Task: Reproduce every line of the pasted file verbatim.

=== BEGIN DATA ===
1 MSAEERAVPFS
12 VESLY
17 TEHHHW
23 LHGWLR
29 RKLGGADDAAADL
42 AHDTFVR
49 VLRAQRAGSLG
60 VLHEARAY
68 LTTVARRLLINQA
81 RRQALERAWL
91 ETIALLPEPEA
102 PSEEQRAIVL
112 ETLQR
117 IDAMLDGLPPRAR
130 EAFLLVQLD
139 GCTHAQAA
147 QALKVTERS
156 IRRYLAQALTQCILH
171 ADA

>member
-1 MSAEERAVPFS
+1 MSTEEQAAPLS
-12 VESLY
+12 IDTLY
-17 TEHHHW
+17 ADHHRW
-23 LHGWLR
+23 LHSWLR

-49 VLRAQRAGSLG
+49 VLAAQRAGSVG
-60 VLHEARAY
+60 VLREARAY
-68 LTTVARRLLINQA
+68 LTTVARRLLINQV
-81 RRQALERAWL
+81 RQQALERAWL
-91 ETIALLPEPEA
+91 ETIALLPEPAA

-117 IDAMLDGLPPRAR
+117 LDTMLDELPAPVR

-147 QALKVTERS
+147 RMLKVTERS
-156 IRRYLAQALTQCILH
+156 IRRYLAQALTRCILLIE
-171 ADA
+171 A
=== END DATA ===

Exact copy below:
1 MSAEERAVPFS
12 VESLY
17 TEHHHW
23 LHGWLR
29 RKLGGADDAAADL
42 AHDTFVR
49 VLRAQRAGSLG
60 VLHEARAY
68 LTTVARRLLINQA
81 RRQALERAWL
91 ETIALLPEPEA
102 PSEEQRAIVL
112 ETLQR
117 IDAMLDGLPPRAR
130 EAFLLVQLD
139 GCTHAQAA
147 QALKVTERS
156 IRRYLAQALTQCILH
171 ADA

>member
-1 MSAEERAVPFS
+1 MSTEEQAAPLS
-12 VESLY
+12 IDTLY
-17 TEHHHW
+17 ADHHRW
-23 LHGWLR
+23 LHSWLR

-49 VLRAQRAGSLG
+49 VLAAQRAGSVG
-60 VLHEARAY
+60 VLREARAY
-68 LTTVARRLLINQA
+68 LTTVARRLLINQV
-81 RRQALERAWL
+81 RQQALERAWL
-91 ETIALLPEPEA
+91 ETIALLPEPAA

-117 IDAMLDGLPPRAR
+117 LDTMLDELPAPVR

-147 QALKVTERS
+147 RMLKVTERS
-156 IRRYLAQALTQCILH
+156 IRRYLAQALTRCILLIE
-171 ADA
+171 A